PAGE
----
While the Night Ministry began in 1976, they began providing shelters for homeless youth in 1992. Currently, they have five housing programs. The Crib was opened in 2011 with the help of Mayor Daley who provided some initial funding in response to the needs expressed by a population of 18 to 24 -year-olds. With many from the LGBTQ (Lesbian, Gay, Bi sexual, Transgender and Queer) community, staff explained that the youth did not feel comfortable in shelters aimed at adults. Furthermore they felt that they are temporarily homelessness. 

To meet those requirements, The Crib provides safe overnight shelter for up to 21 young adults between 18 and 24. Dinner and breakfast are served and guests have access to showers and laundry facilities. Group and recreational activities are also available. In extreme weather, The City of Chicago could request The Crib to extend their hours and increase capacity to 25. 

Hours are from 9 p.m. to 9 a.m. They can book their space in advance. If they have more than 21 wanting space in an evening, Catholic Charities has a van that can be called to take them to another shelter. Individuals are either working, in school or in service programs and have goals for themselves and know that The Crib is a source of stability for themselves. 

When it began, The Crib was the only such service for this population. Now other shelters have opened using this model. 

The program operates in one room in the LakeView Lutheran Church, 835 W. Addison. Mattresses are put on the floor after the tables where they eat are folded up and put away. The smallness of the space provides no private space for staff to privately work with the guests. Tensions can escalate. 

As with many programs The Crib has changed staff and the program, each time trying to improve their services. 

CWB Chicago lists two troublesome individuals who stayed at The Crib, one in October 2016 where a man was arrested three weeks after being at the shelter. He was arrested for criminal behavior not related to The Crib. The other in February 2017 when the police were called with the claim a man had a gun. Though a gun was not found, the individual was charged with battery and resisting arrest.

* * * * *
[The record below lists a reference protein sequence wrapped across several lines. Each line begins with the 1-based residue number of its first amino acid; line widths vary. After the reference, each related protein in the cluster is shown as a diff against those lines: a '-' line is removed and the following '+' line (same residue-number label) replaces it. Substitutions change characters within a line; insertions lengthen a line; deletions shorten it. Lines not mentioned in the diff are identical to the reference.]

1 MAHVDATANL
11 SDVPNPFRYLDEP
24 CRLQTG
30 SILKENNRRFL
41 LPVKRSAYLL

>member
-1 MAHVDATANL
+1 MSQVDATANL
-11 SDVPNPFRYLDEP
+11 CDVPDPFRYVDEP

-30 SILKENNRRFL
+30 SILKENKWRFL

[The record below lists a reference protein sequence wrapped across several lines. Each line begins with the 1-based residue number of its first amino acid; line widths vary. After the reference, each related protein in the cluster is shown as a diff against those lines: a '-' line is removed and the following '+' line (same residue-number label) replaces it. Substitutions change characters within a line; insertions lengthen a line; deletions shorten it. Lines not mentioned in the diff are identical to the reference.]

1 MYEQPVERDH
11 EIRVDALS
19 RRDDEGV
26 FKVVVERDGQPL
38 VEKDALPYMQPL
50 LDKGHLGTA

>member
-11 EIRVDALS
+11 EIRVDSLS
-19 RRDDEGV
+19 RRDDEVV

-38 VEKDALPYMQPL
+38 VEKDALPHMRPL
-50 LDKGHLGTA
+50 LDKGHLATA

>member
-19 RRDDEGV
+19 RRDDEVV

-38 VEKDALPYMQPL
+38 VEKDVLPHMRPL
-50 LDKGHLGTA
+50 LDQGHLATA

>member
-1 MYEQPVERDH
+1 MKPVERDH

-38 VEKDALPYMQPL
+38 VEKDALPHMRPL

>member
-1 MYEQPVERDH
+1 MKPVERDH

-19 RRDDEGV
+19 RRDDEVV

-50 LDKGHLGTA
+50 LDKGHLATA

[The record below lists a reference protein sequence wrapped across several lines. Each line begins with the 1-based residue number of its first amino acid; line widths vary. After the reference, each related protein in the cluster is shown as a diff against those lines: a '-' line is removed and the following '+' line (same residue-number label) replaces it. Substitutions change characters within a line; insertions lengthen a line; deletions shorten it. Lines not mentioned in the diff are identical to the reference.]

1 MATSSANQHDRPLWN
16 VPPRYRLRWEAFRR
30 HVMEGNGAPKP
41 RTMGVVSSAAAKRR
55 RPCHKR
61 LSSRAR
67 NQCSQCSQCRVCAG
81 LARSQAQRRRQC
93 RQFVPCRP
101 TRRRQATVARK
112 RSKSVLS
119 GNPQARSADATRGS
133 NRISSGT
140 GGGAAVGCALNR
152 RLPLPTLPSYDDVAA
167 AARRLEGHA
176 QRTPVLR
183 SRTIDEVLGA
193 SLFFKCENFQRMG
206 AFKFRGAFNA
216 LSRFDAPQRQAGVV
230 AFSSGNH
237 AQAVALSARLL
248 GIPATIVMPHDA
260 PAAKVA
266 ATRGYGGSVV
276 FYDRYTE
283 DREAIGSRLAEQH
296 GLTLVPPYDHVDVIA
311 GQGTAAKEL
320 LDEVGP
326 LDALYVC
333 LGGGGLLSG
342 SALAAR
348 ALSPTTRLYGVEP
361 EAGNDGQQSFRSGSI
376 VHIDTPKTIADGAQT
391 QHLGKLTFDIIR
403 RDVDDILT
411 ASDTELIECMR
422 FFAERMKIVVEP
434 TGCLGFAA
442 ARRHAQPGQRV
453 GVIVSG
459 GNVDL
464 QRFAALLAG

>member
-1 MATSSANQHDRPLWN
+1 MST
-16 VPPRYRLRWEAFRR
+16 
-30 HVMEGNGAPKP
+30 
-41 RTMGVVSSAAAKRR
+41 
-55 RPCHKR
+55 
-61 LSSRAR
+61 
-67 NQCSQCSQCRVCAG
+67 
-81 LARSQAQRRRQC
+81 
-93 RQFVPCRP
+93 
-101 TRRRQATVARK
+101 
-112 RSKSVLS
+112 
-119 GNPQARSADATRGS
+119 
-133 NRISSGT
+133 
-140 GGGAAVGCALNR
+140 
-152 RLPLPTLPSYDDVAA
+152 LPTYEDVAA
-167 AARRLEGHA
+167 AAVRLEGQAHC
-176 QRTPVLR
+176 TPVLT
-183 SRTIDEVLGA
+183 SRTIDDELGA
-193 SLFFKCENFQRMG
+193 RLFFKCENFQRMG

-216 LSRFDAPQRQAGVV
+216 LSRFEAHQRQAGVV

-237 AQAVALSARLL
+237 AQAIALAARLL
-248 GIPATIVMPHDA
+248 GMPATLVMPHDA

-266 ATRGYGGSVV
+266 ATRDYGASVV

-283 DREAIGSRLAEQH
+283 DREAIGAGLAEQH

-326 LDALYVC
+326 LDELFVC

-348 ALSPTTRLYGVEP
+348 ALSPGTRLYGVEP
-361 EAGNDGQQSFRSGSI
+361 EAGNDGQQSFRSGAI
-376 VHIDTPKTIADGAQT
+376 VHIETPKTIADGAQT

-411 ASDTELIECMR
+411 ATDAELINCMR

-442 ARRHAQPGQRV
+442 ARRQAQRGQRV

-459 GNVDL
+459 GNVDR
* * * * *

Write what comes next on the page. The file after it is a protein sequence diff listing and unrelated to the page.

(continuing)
The Crib closed down in June 2017 after two staff members left the agency, they replaced staff and put all staff through additional training. According to the CWB story, "Since re-opening on July 26, 2017, fewer problems have been reported at The Crib." 

Having serviced approximately 200 youth this last year, the percentage of problems has been quite low, according to Night Ministry's Tedd Peso. He also explained that staff regularly attends community, police and CAPS meetings in LakeView. 

In the re-evaluation of the program, Night Ministry determined that they wanted to provide a better quality of services. Allowing each person to have a separate bed from where they are eating, this new location will provide a separate space to meet in groups and allow staff to work in more privacy with an individual having issues. 

It took staff a great deal of effort to find the appropriate location where they can house The Crib on the first floor as well as their administrative offices on the second and third floors. Like the shelter program, the administrative requirements have grown. 

The proximity to the administrative offices, also aids in "eyes" on the program and the environment as outreach staff will be at the building after they complete their evening programming.


This is the floor plan for The Crib's new location

*Photos: Google Maps
Other photos: Elaine Coorens